The Devil and Daniel Johnston (2005) 1080p YIFY Movie

The Devil and Daniel Johnston (2005) 1080p

The Devil and Daniel Johnston is a movie starring Daniel Johnston, Mabel Johnston, and Bill Johnston. Daniel Johnston, manic-depressive genius singer/songwriter/artist is revealed in this portrait of madness, creativity and love.

IMDB: 8.01 Likes

  • Genre: Documentary | Biography
  • Quality: 1080p
  • Size: 2.10G
  • Resolution: / fps
  • Language: English
  • Run Time: 110
  • IMDB Rating: 8.0/10 
  • MPR: Normal
  • Peers/Seeds: 1 / 3

The Synopsis for The Devil and Daniel Johnston (2005) 1080p

Daniel Johnston, manic-depressive genius singer/songwriter/artist is revealed in this portrait of madness, creativity and love.


The Director and Players for The Devil and Daniel Johnston (2005) 1080p

[Director]Jeff Feuerzeig
[Role:]Laurie Allen
[Role:]Bill Johnston
[Role:]Mabel Johnston
[Role:]Daniel Johnston


The Reviews for The Devil and Daniel Johnston (2005) 1080p


One of my favorite documentaries everReviewed byHindinwoodVote: 9/10

I had the opportunity to see this film several days ago while working at the American Film Market, and I have been telling everyone I know to see it. I'm not sure what the deal is with a wide release, but everyone who loves documentary should see this one when it comes out.

For those of you who aren't familiar with the title character, Daniel Johnston is a manic- depressive artist/musician who currently resides in Waller, Texas with his elderly parents. I had been a fan of his music for sometime, and also having lived in Austin, had been aware of his status as a local fixture, but there was so much fascinating information divulged in this film that I never knew about. The film spans the life (up to the present) of this incredibly complex person, who truly resides in a world of his own creation. It's clear that the filmmaker has a deep appreciation and love for Johnston's work, and his world is painstakingly brought to life through animation, recreation, and wonderfully edited home movies and audio cassette tapes. His friends and family also offer insight into the various events which were pivotal in Johnston's life.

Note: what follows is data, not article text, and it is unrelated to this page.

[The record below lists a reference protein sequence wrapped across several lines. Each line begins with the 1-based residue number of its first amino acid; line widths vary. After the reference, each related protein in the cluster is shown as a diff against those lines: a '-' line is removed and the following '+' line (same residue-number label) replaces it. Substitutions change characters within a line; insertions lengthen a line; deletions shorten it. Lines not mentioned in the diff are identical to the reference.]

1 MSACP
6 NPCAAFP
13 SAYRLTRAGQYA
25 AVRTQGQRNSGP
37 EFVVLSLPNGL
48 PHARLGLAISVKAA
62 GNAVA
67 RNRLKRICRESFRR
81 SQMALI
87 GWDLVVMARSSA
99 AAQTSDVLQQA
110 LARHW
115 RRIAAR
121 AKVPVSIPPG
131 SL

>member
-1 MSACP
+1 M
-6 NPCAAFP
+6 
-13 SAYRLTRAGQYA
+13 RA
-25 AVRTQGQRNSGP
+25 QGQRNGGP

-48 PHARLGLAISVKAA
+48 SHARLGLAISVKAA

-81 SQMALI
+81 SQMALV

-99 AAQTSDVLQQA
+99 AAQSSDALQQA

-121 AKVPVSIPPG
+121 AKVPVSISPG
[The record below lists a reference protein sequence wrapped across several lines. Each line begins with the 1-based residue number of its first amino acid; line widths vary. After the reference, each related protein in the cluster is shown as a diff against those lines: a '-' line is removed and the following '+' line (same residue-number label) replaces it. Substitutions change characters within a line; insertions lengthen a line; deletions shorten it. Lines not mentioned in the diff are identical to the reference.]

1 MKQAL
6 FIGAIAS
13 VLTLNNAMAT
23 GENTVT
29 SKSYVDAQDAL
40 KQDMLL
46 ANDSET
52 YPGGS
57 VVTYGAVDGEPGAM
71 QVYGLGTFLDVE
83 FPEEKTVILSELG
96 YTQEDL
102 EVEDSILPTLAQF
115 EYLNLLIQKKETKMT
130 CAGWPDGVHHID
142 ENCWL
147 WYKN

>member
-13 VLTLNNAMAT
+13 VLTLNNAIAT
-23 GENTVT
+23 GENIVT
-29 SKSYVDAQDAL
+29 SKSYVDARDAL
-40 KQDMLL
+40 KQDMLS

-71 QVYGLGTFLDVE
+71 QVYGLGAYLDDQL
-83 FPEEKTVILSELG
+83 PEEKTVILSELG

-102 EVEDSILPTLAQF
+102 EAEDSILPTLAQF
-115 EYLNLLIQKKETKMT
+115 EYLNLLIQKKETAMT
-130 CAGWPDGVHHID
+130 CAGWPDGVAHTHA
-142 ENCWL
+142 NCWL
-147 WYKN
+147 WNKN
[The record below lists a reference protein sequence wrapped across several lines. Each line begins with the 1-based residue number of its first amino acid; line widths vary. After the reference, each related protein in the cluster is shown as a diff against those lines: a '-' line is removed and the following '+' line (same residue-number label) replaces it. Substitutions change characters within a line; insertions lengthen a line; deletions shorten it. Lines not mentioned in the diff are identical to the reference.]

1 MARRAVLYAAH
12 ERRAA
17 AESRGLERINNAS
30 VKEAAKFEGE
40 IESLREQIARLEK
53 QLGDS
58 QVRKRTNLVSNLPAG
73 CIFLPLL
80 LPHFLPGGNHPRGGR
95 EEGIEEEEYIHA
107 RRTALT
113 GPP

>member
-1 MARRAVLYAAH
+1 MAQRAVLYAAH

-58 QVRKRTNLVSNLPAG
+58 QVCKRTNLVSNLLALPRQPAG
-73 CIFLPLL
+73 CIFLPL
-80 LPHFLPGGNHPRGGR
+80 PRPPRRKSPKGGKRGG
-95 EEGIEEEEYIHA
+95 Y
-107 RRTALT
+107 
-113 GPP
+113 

The wealth of self-documentation that Johnston has created over his life, starting from childhood, is one of the things that makes this film truly magnificent. Over the years, we can literally see this person change before our eyes, as though gradually being claimed by a dark force. The "dark force" in this case is manic depression; metaphorically The Devil for Johnston, who is a devout Christian. Johnston's struggle to connect with people he loves through the fog of his illness is devastating. While this can be difficult to watch (at least for me), there is the powerful reward of the music and drawings that Johnston has produced throughout, both in spite of and as a direct result of this struggle. That something heartbreakingly beautiful in it's simplicity and honestly can come from such a terrible struggle, is what makes this story and this film remarkable.